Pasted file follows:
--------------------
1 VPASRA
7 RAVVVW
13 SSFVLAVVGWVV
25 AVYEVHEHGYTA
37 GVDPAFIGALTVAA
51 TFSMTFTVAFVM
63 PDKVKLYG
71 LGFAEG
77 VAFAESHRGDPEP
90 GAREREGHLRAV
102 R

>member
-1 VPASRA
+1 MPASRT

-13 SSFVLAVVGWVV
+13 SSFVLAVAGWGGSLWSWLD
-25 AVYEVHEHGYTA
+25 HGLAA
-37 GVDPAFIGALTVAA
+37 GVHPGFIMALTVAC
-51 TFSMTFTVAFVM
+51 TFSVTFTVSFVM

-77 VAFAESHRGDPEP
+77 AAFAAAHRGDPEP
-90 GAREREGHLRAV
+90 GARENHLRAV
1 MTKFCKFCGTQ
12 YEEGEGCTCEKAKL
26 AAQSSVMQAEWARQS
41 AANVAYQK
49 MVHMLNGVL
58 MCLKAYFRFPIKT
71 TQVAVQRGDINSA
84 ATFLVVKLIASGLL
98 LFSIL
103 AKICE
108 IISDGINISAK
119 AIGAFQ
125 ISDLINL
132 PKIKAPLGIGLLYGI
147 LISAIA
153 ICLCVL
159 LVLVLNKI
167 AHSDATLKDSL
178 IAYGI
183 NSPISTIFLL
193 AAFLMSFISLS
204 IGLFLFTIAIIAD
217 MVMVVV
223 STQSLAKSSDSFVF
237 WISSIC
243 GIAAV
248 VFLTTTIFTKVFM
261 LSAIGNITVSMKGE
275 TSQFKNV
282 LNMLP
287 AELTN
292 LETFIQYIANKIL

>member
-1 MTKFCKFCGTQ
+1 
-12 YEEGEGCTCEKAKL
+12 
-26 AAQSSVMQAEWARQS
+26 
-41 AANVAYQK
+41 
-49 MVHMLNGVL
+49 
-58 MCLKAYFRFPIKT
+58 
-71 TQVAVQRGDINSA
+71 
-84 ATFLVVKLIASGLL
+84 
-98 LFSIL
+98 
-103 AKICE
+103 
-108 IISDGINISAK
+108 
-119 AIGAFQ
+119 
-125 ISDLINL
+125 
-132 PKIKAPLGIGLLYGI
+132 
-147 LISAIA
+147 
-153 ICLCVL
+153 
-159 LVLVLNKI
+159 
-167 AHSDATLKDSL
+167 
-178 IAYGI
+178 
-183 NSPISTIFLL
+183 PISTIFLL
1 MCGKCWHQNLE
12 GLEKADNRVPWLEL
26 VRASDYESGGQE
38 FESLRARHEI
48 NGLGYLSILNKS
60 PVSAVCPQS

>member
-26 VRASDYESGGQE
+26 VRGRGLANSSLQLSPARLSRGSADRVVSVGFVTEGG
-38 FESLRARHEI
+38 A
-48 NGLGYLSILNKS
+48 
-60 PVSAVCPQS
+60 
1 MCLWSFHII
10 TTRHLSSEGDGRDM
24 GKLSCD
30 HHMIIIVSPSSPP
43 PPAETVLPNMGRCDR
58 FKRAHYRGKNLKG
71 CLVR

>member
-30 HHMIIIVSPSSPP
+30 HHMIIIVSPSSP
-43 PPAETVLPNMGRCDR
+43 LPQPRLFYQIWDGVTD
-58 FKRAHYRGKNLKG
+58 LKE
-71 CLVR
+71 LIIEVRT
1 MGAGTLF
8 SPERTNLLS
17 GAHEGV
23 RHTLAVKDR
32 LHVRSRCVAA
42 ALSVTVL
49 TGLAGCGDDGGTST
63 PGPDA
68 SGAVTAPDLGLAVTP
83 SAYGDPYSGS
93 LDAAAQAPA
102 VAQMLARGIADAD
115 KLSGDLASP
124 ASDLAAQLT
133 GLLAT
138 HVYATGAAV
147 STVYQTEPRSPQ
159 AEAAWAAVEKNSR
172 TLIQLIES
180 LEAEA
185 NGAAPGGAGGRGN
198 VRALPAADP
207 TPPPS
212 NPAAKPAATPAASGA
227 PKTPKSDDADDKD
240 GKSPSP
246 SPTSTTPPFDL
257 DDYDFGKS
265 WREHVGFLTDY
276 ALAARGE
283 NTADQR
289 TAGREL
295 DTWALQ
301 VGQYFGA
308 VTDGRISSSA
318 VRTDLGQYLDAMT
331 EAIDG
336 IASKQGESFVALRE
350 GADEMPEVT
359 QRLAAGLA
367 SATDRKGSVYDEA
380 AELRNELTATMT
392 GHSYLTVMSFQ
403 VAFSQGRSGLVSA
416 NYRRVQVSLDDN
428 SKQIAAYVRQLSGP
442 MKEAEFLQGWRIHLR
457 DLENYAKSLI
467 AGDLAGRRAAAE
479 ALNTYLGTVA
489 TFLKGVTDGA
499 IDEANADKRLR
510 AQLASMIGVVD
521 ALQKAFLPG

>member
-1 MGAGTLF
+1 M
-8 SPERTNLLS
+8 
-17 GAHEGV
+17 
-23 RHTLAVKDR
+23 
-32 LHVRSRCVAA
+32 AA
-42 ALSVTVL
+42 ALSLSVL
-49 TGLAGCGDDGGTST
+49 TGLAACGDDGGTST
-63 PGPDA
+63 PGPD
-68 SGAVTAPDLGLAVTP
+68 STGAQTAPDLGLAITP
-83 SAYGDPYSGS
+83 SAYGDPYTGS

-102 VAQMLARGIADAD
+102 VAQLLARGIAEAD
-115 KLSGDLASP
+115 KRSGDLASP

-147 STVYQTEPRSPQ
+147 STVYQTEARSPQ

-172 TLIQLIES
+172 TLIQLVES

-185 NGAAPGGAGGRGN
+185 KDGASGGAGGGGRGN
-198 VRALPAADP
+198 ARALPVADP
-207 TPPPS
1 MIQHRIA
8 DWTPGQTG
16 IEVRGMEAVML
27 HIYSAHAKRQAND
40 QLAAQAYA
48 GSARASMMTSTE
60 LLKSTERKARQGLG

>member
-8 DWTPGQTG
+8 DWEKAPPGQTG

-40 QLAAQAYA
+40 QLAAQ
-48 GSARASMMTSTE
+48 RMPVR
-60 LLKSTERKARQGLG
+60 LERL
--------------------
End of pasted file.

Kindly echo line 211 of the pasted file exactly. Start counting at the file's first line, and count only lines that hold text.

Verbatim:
+147 STVYQTEARSPQ